In another topic shared between myself and the fine folk at Growing Up Gamers, I am tackling the subject of favorite board game mechanic. The problem is, a good game is more than the sum of it's mechanical parts and no single mechanic really stands out as better than another. It just takes so much more than one specific mechanic to make a board game good, and just because a particular kind of rule works for one game does not mean that it will work in other games.
So where does that leave me answering this question? It leaves me with negotiation.
What is Negotiation?
Call it bluffing, negotiation, table talk, whatever you will. It's not precisely a game mechanic. Most games that have negotiation don't have a rule that says "and now you negotiate." At best they might call it something else like trading or allying. However, in some games a players ability to talk and negotiate with other players is a very important part of the game. These moments don't happen by accident.
Games Can Encourage or Hinder Negotiation
Even though negotiation is rarely stated directly in the rules, games has ways of providing opportunities for table talk to have an important impact on the game. It occurs in Monopoly when people trade properties and sometimes when they have to pay rent. It occurs in war games when one player begins to attack another. It occurs in Settlers of Catan when people trade resources, move the robber, and even when they build roads. Games encourage negotiation when they do one of two things. First, if a game makes players need something from their fellow players to be successful, players will negotiate. Second, if a player can choose attack or hinder one but not all of his or her opponents, players will negotiate. That second one is particularly key. Two player battle games almost never have negotiation and battle games with three or more players often have negotiation. Take Magic the Gathering for example.
Magic the Gathering...for example
If you are playing Magic one on one, there is no reason to negotiate. Your goal is to defeat your opponent and your opponent's goal is to defeat you. You will each choose the moves that you think will put you in as little risk as possible while hurting your opponent as much as possible.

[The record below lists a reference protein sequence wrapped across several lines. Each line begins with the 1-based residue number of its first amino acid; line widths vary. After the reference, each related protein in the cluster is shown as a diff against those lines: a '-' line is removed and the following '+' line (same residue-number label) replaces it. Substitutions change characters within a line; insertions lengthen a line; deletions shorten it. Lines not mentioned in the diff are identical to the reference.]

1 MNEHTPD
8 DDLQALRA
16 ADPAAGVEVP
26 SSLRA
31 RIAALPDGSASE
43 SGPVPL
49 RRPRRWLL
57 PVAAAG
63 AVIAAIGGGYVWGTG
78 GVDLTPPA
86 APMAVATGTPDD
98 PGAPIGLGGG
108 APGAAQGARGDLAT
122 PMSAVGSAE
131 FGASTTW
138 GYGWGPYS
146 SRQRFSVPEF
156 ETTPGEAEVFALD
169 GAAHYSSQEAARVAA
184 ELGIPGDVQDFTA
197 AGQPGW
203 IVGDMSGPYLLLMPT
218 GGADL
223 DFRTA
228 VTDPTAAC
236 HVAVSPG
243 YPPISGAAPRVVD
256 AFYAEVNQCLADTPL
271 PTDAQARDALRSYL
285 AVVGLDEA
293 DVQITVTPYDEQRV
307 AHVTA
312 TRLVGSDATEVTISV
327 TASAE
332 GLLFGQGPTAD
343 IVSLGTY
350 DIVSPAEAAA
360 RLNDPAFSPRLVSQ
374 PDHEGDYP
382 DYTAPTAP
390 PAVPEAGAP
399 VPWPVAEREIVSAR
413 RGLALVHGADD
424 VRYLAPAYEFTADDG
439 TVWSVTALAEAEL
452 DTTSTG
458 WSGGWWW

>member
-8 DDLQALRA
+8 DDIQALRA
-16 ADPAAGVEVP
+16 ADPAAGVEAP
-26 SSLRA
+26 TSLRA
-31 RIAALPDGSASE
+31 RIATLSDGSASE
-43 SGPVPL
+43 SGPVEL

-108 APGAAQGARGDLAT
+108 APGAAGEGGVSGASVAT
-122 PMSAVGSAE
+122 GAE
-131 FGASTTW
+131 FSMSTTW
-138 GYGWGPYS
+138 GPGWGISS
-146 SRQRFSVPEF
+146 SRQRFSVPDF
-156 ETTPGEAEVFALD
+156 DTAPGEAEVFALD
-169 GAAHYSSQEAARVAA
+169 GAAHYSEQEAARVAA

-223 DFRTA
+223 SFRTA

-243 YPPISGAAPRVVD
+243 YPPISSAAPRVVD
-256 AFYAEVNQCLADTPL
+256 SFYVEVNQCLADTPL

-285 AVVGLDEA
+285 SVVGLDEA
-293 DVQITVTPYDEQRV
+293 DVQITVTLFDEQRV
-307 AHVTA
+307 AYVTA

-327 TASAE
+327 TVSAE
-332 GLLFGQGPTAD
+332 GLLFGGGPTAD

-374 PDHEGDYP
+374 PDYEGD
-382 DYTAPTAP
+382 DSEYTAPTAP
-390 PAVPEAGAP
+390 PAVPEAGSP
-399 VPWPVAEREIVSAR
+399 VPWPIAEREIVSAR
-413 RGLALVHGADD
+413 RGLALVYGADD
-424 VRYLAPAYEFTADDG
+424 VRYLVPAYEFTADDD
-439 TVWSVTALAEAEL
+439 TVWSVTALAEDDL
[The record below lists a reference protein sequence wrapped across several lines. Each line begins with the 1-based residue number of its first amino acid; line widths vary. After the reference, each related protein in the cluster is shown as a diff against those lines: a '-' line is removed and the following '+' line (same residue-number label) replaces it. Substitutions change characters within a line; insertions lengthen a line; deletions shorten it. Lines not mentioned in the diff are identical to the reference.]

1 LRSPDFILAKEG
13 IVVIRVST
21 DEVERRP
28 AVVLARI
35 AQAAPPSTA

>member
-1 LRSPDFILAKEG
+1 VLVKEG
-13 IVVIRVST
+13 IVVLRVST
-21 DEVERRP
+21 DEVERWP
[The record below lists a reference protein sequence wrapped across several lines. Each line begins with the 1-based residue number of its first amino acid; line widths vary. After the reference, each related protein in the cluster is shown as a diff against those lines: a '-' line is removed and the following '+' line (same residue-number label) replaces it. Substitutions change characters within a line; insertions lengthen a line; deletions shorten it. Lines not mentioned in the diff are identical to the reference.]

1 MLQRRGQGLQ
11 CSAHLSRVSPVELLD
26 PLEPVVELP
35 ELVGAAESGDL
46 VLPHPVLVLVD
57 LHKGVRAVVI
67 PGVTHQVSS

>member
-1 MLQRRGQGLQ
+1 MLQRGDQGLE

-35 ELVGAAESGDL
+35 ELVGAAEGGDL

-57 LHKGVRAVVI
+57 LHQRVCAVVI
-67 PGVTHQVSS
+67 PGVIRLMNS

When playing magic with 3 or more players, negotiation is required. You still need to defeat everyone else, but no one person is strong enough to take on all of the other players at the same time. Part of your strategy must be to convince your opponents to attack each other once in a while. You opponents, in turn, have an incentive to consider what you say because they need to convince you to attack someone besides them. In essence, though only one player can win, all players need the help of their opponents to actually be successful in the game.
Why Negotiation Is So Good
This is what I like about negotiation. It steps outside of the strict rules of the game and encourages players to get creative...and conniving. It encourages social interaction and can be very empowering for the players that are successful at it. Furthermore, it's a skill that works the same way across all games that have it. While most games have strategies that are particular to the specific mechanics of the game, building a good argument is pretty much the same no matter where you are doing it.
A game can be very good without allowing much negotiation. Dominion, for example, is a game that I love that goes out of its way to avoid negotiation. Still, the moments in a game where you get the needed resources, ward off impending danger, or steer your way toward victory through little more than wit and charisma alone are some of my favorite moments in gaming.
For fun discussion of good game mechanics, check out Growing Up Gamers for another take on the topic.